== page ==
Since there are two motors and two directions for each motor, the RC receiver needs to control four pins on the Arduino to make the two drill motors behave as follows: motor 1/clockwise, motor 1/counterclockwise, motor 2/clockwise, motor 2/counterclockwise. And whatever voltages the receiver puts on those pins has to be relative to the Ardunio’s ground.

And herein lies the problem. The Arduino expects positive voltages with respect to its ground on all those pins. So I needed a way to map the RC receiver’s two sets of motor control wires, which can have either positive or negative voltages across them, to the Arduino pins which only want positive voltages. And remember, none of those RC receiver wires are common inside the receiver.

My Fumbling First Approach

Now, keep in mind, electronics is a general interest of mine and except for what we were taught in high school physics class, I’m self-taught. That means I’ve “read ahead” but much of my knowledge has been determined by what projects I’ve done. So I have gaps in my knowledge. I’d never turned negative voltages into positive before. It sounded simple enough. Searching online didn’t help though. The closest I got was in two old posts in forums where the answers were “It’s easy to do. I can do it with a single resistor.” But there was no further explanation and I didn’t ask my own question anywhere at that point.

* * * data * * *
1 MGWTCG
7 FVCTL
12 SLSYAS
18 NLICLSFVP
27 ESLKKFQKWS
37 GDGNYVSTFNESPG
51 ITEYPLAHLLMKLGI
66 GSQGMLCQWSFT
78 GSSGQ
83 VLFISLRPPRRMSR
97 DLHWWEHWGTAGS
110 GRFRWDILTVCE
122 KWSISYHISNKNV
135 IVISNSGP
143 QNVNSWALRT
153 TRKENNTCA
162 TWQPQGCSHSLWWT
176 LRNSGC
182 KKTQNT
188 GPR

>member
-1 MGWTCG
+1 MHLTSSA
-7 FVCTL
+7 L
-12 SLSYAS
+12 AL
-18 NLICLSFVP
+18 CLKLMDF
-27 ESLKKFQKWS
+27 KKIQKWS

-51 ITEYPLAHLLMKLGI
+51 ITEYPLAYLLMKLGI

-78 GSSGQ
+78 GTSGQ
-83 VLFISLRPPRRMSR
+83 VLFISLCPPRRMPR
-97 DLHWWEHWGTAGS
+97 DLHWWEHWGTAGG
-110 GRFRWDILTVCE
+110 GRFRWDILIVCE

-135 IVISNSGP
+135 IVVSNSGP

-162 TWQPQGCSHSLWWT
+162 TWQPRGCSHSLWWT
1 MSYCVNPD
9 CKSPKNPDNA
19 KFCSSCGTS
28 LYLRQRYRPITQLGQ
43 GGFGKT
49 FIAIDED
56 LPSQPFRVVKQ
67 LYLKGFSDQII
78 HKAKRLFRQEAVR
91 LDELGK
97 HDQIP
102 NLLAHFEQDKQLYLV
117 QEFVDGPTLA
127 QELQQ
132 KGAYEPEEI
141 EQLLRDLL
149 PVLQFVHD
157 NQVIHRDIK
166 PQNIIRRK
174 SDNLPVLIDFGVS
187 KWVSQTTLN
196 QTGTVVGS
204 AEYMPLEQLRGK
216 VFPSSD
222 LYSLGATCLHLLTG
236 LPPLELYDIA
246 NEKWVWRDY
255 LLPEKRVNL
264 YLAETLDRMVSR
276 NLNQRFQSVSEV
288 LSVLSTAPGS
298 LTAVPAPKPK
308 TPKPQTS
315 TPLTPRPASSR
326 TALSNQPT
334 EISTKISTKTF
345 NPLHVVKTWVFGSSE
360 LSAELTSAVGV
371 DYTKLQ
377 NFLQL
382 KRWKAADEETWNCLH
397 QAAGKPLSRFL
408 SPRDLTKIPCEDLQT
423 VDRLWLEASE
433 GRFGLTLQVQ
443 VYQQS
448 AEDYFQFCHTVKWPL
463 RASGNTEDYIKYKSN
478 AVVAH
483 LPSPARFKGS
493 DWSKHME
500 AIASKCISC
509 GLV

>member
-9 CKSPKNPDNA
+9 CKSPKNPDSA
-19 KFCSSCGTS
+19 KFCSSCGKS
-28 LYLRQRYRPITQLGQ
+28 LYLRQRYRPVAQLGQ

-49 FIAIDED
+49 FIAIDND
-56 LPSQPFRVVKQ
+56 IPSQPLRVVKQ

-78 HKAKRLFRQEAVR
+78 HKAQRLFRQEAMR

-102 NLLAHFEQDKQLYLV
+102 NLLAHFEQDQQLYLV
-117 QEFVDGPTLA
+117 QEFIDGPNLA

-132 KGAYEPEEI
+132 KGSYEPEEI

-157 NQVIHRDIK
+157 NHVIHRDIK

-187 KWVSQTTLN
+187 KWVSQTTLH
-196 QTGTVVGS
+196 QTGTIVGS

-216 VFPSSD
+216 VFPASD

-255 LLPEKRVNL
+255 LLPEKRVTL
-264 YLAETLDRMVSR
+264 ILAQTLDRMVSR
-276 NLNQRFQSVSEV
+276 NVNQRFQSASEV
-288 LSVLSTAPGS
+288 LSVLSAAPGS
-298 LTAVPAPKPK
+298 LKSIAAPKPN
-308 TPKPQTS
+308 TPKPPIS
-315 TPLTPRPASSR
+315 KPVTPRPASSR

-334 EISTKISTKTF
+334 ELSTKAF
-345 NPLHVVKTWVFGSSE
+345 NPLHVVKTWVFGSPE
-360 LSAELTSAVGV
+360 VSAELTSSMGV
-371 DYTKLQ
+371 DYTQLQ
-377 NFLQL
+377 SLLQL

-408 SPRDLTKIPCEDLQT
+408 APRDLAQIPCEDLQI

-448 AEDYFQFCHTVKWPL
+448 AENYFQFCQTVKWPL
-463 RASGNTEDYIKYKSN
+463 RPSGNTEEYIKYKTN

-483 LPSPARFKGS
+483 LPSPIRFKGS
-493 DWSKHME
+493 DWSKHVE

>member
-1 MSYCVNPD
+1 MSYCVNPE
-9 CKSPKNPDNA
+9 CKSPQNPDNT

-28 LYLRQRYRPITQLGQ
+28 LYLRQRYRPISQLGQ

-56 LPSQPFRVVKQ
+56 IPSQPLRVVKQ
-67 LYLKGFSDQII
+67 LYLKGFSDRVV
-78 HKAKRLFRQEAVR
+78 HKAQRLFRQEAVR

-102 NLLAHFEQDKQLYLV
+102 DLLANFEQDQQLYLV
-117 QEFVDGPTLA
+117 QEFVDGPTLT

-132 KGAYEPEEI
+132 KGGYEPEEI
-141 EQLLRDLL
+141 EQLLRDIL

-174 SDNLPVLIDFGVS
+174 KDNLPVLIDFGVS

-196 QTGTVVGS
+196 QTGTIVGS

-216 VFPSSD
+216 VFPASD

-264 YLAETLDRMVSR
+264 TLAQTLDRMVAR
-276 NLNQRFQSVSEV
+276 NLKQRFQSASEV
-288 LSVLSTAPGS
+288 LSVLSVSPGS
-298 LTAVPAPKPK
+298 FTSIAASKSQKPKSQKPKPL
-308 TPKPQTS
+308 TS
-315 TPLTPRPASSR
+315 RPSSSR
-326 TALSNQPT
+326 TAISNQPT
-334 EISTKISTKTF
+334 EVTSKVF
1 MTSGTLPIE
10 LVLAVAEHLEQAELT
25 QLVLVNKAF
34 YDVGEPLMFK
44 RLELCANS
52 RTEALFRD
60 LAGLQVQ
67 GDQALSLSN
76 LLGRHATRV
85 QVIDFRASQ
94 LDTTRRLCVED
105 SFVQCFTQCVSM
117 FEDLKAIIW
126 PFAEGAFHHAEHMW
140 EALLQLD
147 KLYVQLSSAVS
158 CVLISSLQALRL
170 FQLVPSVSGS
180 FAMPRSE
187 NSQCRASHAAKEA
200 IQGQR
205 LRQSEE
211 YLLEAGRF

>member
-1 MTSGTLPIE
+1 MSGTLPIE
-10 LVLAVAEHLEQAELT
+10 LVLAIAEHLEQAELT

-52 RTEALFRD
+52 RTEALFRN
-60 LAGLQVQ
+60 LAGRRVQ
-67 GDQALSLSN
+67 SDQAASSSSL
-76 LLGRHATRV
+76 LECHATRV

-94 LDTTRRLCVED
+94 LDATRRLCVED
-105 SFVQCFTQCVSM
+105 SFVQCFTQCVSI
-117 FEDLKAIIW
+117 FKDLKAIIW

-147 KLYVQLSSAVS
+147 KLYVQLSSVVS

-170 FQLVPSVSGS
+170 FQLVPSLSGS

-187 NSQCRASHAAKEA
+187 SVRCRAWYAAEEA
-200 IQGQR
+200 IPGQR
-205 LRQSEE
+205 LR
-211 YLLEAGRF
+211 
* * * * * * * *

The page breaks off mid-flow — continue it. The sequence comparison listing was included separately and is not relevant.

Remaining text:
Using a transistor
Using a transistor

Instead I came up with my own approach with just one set of wires from the RC receiver first. The wires coming from the receiver were blue and brown and could have either polarity depending on which way the receiver is being told to rotate the motor: clockwise or counterclockwise. That meant I needed two diodes to create two possible paths for the different polarities the brown wire could be: positive or negative. I then added a battery for the one path that was negative, to turn it into a positive.

Next, I put a PNP transistor between the positive of the battery and the receiver. With no signal from the RC transmitter, the transistor’s base is negative with respect to the emitter, but not enough to turn the transistor on. That’s because the battery’s negative is connected to the receiver’s blue wire and since there’s no signal from the transmitter, the brown wire is also at the same potential as the blue wire, and with battery negative.